Internal control is a process, affected by an entity’s board of directors, management, and other personnel, designed to provide reasonable assurance regarding the achievement of 3 objectives categories:
(1) Effectiveness and efficiency of operations,
(2) Reliability of financial reporting, and
(3) Compliance with applicable laws and regulations.
Organizations achieve these 3 objectives categories through 5 interrelated components of internal control:
(1) Control Environment (tone of organization or ethical environment)
(2) Risk Assessment (identify risks in achieving objectives)
(3) Control Activities (policies and procedures to ensure risks addressed)
(4) Information and Communication (pertinent info flows throughout the organization)
(5) Monitoring (of internal control system)
SOX Act updates to SEC rules pertaining to issuer’s internal controls
Sextion 302 Corporate Responsibility for Financial Reports (a)
(4) “the signing officers are (A) responsible for establishing and maintaining internal controls; (B) have designed such internal controls to ensure that material information relating to the issuer and its consolidated subsidiaries is made known to such officers by others within those entities, particularly during the period in which the periodic reports are being prepared; (C) have evaluated the effectiveness of the issuer’s internal controls as of a date within 90 days prior to the report; and (D) have presented in the report their conclusions about the effectiveness of their internal controls based on their evaluation as of that date;
(5) the signing officers have disclosed to the issuer’s auditors and the audit committee of the board of directors (or persons fulfilling the equivalent function) (A) all significant deficiencies in the design or operation of internal controls which could adversely affect the issuer’s ability to record, process, summarize, and report financial data and have identified for the issuer’s auditors any material weaknesses in internal controls; and (B) any fraud, whether or not material, that involves management or other employees who have a significant role in the issuer’s internal controls; and
(6) the signing officers have indicated in the report whether or not there were significant changes in internal controls or in other factors that could significantly affect internal controls subsequent to the date of their evaluation, including corrective actions with regard to significant deficiencies and material weaknesses.”
Section 404 Management Assessment of Internal Controls
(a) (1) “the responsibility of management for establishing and maintaining an adequate internal control structure and procedures for financial reporting; and (2) contain an assessment, as of the end of the most recent fiscal year of the issuer, of the effectiveness of the internal control structure and procedures of the issuer for financial reporting.
(b) Internal Control Evaluation and Reporting – With respect to the internal control assessment required by subsection (a), each registered public accounting firm that prepares or issues the audit report for the issuer shall attest to, and report on, the assessment made by the management of the issuer. An attestation made under this subsection shall be made in accordance with standards for attestation engagements issued or adopted by the [Public Company Accounting Oversight] Board.”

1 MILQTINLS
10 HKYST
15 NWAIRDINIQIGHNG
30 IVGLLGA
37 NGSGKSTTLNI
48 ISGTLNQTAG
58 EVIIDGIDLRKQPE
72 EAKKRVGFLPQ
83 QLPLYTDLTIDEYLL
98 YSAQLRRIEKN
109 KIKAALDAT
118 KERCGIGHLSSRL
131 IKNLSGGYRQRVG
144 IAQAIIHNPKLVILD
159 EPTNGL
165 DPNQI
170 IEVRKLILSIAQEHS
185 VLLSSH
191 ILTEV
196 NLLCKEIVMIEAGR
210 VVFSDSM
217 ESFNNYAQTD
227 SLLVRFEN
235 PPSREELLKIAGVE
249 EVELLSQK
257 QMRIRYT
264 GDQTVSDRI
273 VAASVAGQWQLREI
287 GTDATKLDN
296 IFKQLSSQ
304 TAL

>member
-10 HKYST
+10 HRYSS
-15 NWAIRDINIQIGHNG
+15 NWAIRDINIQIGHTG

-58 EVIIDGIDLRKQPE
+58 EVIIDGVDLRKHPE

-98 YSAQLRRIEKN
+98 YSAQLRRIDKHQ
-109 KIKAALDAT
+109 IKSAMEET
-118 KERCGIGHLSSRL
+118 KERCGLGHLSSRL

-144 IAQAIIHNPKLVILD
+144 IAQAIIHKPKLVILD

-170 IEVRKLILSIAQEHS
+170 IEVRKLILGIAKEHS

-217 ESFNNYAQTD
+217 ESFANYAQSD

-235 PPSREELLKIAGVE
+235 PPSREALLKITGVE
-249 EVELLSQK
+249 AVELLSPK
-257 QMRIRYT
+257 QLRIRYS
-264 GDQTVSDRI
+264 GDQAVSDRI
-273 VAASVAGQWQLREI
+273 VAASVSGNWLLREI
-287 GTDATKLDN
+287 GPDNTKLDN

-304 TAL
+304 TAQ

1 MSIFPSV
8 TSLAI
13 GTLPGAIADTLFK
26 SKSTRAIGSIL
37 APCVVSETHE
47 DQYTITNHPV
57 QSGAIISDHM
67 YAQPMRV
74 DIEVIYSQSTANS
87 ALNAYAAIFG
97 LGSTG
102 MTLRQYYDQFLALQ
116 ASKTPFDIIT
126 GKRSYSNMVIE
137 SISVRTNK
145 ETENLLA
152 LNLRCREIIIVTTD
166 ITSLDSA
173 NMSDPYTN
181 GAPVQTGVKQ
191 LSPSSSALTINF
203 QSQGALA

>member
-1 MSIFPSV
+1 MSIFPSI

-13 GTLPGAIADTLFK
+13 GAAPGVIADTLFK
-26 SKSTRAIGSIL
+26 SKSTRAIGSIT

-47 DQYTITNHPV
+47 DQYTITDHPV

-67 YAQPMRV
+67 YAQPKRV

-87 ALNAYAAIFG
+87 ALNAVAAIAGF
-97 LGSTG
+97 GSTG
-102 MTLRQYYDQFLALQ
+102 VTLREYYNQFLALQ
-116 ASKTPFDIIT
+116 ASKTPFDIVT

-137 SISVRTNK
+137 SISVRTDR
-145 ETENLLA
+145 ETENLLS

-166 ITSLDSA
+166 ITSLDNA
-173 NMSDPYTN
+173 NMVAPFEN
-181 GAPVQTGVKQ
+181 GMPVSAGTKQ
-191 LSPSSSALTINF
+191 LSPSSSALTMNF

SEC Final Rule, Management’s Report on Internal Control over Financial Reporting and Certification of Disclosure in Exchange Act Periodic Reports
“We have modified the final requirements to specify that management must base its evaluation of the effectiveness of the company’s internal control over financial reporting on a suitable, recognized control framework that is established by a body or group that has followed due-process procedures, including the broad distribution of the framework for public comment.
The COSO Framework satisfies our criteria and may be used as an evaluation framework for purposes of management’s annual internal control evaluation and disclosure requirements. However, the final rules do not mandate use of a particular framework, such as the COSO Framework, in recognition of the fact that other evaluation standards exist outside of the United States, and that frameworks other than COSO may be developed within the United States in the future, that satisfy the intent of the statute without diminishing the benefits to investors.”
Updates to auditor standards pertaining to internal controls:
The Public Company Accounting Oversight Board (PCAOB)’s Auditing Standard No. 5 (AS5), approved by the SEC on 7/25/07, and which supersedes AS2, “establishes requirements and provides direction that applies when an auditor is engaged to perform an audit of management’s assessment of the effectiveness of internal control over financial reporting that is integrated with an audit of financial statements.”
AS5 Introduction states “the auditor should use the same suitable, recognized control framework to perform his or her audit of internal control over financial reporting as management uses for its annual evaluation of the effectiveness of the company’s internal control over financial reporting.” SEC rules require management to base its evaluation of the effectiveness of the company’s internal control over financial reporting on a suitable, recognized control framework (also known as control criteria)…for example, the COSO report…[or] the Turnbull Report [published by the Institute of Chartered Accountants in England & Wales] [or the Guidance on Assessing Control published by the Canadian Institute of Chartered Accountants].
[Established in 1998, the IT Governance Institute’s Control Objectives of Information and Related Technology (COBIT) is also used by many companies as a framework supporting IT SOX 404 efforts.]